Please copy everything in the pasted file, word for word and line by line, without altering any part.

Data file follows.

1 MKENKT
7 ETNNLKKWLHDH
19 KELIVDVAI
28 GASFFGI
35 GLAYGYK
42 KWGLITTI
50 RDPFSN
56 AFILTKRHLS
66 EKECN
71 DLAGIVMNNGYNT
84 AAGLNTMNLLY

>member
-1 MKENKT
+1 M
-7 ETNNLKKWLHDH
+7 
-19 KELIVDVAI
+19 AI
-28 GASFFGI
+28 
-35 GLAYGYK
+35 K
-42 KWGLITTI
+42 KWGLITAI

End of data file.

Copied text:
1 MKENKT
7 ETNNLKKWLHDH
19 KELIVDVAI
28 GASFFGI
35 GLAYGYK
42 KWGLITTI
50 RDPFSN
56 AFILTKRHLS
66 EKECN
71 DLAGIVMNNGYNT
84 AAGLNTMNLLY

>member
-1 MKENKT
+1 M
-7 ETNNLKKWLHDH
+7 
-19 KELIVDVAI
+19 AI
-28 GASFFGI
+28 
-35 GLAYGYK
+35 K
-42 KWGLITTI
+42 KWGLITAI